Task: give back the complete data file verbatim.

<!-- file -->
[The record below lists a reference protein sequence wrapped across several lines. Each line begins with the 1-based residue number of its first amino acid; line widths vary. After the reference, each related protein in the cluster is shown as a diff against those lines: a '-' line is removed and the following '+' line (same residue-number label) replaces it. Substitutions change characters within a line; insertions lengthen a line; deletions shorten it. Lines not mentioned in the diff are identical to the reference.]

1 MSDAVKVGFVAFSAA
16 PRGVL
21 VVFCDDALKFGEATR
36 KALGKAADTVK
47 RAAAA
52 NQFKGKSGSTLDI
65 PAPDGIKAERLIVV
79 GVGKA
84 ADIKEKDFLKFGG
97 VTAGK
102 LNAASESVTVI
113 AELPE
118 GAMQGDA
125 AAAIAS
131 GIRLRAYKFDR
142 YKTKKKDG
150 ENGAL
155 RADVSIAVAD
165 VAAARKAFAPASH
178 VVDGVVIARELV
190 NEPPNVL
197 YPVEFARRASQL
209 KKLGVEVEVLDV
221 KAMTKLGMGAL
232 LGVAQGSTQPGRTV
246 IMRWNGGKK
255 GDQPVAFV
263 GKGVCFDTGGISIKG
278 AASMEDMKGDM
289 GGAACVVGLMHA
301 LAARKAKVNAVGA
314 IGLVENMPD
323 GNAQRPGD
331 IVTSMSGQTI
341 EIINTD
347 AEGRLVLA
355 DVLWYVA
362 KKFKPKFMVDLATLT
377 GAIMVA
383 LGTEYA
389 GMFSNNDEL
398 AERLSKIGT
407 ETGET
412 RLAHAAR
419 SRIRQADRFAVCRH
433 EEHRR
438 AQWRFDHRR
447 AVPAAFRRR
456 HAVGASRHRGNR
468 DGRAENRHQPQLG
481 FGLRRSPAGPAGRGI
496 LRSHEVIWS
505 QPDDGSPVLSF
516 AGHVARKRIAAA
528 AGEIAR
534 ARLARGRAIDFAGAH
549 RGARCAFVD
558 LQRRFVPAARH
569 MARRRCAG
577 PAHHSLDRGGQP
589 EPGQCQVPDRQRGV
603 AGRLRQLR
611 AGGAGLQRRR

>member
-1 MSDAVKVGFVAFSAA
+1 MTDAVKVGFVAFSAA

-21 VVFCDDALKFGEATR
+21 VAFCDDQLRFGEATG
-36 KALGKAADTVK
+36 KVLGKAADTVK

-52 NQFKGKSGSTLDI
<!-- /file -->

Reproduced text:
[The record below lists a reference protein sequence wrapped across several lines. Each line begins with the 1-based residue number of its first amino acid; line widths vary. After the reference, each related protein in the cluster is shown as a diff against those lines: a '-' line is removed and the following '+' line (same residue-number label) replaces it. Substitutions change characters within a line; insertions lengthen a line; deletions shorten it. Lines not mentioned in the diff are identical to the reference.]

1 MSDAVKVGFVAFSAA
16 PRGVL
21 VVFCDDALKFGEATR
36 KALGKAADTVK
47 RAAAA
52 NQFKGKSGSTLDI
65 PAPDGIKAERLIVV
79 GVGKA
84 ADIKEKDFLKFGG
97 VTAGK
102 LNAASESVTVI
113 AELPE
118 GAMQGDA
125 AAAIAS
131 GIRLRAYKFDR
142 YKTKKKDG
150 ENGAL
155 RADVSIAVAD
165 VAAARKAFAPASH
178 VVDGVVIARELV
190 NEPPNVL
197 YPVEFARRASQL
209 KKLGVEVEVLDV
221 KAMTKLGMGAL
232 LGVAQGSTQPGRTV
246 IMRWNGGKK
255 GDQPVAFV
263 GKGVCFDTGGISIKG
278 AASMEDMKGDM
289 GGAACVVGLMHA
301 LAARKAKVNAVGA
314 IGLVENMPD
323 GNAQRPGD
331 IVTSMSGQTI
341 EIINTD
347 AEGRLVLA
355 DVLWYVA
362 KKFKPKFMVDLATLT
377 GAIMVA
383 LGTEYA
389 GMFSNNDEL
398 AERLSKIGT
407 ETGET
412 RLAHAAR
419 SRIRQADRFAVCRH
433 EEHRR
438 AQWRFDHRR
447 AVPAAFRRR
456 HAVGASRHRGNR
468 DGRAENRHQPQLG
481 FGLRRSPAGPAGRGI
496 LRSHEVIWS
505 QPDDGSPVLSF
516 AGHVARKRIAAA
528 AGEIAR
534 ARLARGRAIDFAGAH
549 RGARCAFVD
558 LQRRFVPAARH
569 MARRRCAG
577 PAHHSLDRGGQP
589 EPGQCQVPDRQRGV
603 AGRLRQLR
611 AGGAGLQRRR

>member
-1 MSDAVKVGFVAFSAA
+1 MTDAVKVGFVAFSAA

-21 VVFCDDALKFGEATR
+21 VAFCDDQLRFGEATG
-36 KALGKAADTVK
+36 KVLGKAADTVK

-52 NQFKGKSGSTLDI